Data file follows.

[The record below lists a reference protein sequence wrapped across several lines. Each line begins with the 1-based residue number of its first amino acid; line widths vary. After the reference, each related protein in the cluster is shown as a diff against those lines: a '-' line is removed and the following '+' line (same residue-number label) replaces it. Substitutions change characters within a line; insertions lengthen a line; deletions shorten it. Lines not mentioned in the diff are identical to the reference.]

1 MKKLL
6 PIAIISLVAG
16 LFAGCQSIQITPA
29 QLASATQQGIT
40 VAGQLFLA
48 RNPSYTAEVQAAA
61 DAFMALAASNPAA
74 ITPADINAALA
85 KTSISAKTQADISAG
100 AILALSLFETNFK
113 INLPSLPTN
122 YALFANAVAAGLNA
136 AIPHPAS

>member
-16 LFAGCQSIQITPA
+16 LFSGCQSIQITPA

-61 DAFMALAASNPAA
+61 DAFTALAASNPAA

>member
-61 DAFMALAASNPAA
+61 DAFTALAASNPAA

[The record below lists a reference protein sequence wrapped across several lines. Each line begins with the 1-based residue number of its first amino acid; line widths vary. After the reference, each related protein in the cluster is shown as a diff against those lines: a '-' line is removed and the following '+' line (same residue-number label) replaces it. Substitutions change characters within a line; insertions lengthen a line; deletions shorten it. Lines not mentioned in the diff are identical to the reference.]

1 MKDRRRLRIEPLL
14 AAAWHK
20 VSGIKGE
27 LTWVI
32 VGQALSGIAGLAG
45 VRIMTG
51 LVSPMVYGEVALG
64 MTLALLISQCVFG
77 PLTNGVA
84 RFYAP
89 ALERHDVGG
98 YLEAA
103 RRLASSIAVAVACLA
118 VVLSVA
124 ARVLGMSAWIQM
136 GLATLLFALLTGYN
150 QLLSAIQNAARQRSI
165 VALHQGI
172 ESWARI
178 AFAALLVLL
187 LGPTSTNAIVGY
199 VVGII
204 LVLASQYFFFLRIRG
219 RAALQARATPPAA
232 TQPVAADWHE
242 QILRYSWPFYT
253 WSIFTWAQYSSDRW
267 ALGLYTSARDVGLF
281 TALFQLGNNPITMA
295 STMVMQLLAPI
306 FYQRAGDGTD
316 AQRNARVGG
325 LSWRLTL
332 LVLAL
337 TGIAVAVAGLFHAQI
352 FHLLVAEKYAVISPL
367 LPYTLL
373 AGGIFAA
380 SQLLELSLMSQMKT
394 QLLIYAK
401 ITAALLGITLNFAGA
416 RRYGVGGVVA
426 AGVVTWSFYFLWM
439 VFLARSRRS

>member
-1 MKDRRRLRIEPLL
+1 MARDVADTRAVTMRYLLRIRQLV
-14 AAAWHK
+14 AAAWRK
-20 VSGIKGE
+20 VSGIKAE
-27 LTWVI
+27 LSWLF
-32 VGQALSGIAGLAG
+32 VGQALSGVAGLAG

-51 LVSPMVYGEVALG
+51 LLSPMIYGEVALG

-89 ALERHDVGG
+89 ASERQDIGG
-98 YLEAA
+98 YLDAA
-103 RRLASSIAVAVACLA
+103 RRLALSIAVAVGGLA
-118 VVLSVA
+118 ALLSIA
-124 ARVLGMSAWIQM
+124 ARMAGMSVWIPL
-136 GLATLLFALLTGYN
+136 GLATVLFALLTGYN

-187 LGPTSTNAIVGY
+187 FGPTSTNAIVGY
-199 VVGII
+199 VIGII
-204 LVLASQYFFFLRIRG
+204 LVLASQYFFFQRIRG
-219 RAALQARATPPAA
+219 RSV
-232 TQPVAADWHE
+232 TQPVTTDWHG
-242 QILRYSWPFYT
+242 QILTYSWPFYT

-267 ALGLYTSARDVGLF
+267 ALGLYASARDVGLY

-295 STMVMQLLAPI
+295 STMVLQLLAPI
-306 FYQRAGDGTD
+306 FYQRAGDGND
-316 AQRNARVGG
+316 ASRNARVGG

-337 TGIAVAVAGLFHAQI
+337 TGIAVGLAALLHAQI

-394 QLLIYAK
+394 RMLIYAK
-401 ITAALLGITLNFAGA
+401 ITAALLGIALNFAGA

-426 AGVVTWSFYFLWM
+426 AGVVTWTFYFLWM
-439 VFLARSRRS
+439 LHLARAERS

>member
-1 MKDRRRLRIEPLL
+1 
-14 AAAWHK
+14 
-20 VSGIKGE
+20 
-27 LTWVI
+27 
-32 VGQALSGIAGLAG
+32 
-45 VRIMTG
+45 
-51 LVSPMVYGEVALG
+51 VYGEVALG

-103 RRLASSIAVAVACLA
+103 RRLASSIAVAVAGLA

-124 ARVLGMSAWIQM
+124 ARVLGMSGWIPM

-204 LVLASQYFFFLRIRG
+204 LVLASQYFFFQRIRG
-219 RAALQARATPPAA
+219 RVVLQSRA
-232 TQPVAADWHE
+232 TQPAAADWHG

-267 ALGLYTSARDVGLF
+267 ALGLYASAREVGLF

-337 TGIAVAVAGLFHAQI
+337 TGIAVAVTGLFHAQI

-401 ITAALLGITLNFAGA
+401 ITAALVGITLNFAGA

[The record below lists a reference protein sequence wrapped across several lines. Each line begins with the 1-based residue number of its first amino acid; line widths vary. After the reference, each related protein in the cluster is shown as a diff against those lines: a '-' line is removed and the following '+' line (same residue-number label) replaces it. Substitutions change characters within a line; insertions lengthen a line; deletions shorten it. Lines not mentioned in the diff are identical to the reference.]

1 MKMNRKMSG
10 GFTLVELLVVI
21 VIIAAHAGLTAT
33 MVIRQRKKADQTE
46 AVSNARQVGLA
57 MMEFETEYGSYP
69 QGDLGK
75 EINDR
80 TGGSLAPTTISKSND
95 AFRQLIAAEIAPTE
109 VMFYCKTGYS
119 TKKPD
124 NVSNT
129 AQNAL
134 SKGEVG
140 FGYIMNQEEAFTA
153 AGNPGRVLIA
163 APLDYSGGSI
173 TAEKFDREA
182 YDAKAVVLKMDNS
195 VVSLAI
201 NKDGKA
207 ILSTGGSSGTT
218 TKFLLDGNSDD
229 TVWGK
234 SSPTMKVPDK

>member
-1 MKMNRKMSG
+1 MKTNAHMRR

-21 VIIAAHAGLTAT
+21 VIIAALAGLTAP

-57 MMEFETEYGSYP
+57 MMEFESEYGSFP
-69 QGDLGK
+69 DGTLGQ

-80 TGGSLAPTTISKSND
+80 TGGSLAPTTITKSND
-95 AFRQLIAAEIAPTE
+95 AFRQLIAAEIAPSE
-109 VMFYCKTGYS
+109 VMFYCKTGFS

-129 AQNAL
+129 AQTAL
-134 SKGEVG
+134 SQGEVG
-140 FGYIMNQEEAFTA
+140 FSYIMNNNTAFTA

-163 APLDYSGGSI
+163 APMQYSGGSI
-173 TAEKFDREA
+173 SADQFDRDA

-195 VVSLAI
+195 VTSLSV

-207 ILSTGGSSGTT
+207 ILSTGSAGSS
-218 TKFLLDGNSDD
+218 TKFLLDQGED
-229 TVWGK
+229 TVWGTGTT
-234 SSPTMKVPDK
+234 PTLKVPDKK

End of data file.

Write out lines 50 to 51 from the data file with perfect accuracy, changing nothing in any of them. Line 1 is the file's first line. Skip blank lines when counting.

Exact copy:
253 WSIFTWAQYSSDRW
267 ALGLYTSARDVGLF